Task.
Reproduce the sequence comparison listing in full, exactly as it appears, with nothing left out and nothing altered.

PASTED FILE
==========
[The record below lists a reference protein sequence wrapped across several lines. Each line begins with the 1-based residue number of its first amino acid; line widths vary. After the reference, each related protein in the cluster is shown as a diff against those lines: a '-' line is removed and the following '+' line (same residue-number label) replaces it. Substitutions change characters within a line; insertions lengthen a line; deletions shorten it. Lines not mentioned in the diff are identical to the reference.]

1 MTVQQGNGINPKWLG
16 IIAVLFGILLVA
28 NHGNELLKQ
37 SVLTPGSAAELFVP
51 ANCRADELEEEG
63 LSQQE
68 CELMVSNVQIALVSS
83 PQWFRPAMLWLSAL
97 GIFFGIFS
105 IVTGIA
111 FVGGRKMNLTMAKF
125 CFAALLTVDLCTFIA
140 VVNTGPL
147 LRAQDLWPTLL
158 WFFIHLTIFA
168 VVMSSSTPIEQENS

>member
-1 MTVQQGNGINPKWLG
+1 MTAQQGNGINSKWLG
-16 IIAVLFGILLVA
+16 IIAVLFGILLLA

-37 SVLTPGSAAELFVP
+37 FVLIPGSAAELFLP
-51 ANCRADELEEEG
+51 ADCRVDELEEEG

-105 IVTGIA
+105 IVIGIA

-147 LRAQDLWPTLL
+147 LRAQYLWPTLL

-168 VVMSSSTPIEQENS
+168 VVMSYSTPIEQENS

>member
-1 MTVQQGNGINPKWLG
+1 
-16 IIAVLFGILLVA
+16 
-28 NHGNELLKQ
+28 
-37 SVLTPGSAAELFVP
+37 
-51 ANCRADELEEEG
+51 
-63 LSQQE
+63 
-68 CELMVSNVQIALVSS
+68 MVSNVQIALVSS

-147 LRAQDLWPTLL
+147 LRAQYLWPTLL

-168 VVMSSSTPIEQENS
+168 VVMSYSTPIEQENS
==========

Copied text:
[The record below lists a reference protein sequence wrapped across several lines. Each line begins with the 1-based residue number of its first amino acid; line widths vary. After the reference, each related protein in the cluster is shown as a diff against those lines: a '-' line is removed and the following '+' line (same residue-number label) replaces it. Substitutions change characters within a line; insertions lengthen a line; deletions shorten it. Lines not mentioned in the diff are identical to the reference.]

1 MTVQQGNGINPKWLG
16 IIAVLFGILLVA
28 NHGNELLKQ
37 SVLTPGSAAELFVP
51 ANCRADELEEEG
63 LSQQE
68 CELMVSNVQIALVSS
83 PQWFRPAMLWLSAL
97 GIFFGIFS
105 IVTGIA
111 FVGGRKMNLTMAKF
125 CFAALLTVDLCTFIA
140 VVNTGPL
147 LRAQDLWPTLL
158 WFFIHLTIFA
168 VVMSSSTPIEQENS

>member
-1 MTVQQGNGINPKWLG
+1 MTAQQGNGINSKWLG
-16 IIAVLFGILLVA
+16 IIAVLFGILLLA

-37 SVLTPGSAAELFVP
+37 FVLIPGSAAELFLP
-51 ANCRADELEEEG
+51 ADCRVDELEEEG

-105 IVTGIA
+105 IVIGIA

-147 LRAQDLWPTLL
+147 LRAQYLWPTLL

-168 VVMSSSTPIEQENS
+168 VVMSYSTPIEQENS

>member
-1 MTVQQGNGINPKWLG
+1 
-16 IIAVLFGILLVA
+16 
-28 NHGNELLKQ
+28 
-37 SVLTPGSAAELFVP
+37 
-51 ANCRADELEEEG
+51 
-63 LSQQE
+63 
-68 CELMVSNVQIALVSS
+68 MVSNVQIALVSS

-147 LRAQDLWPTLL
+147 LRAQYLWPTLL

-168 VVMSSSTPIEQENS
+168 VVMSYSTPIEQENS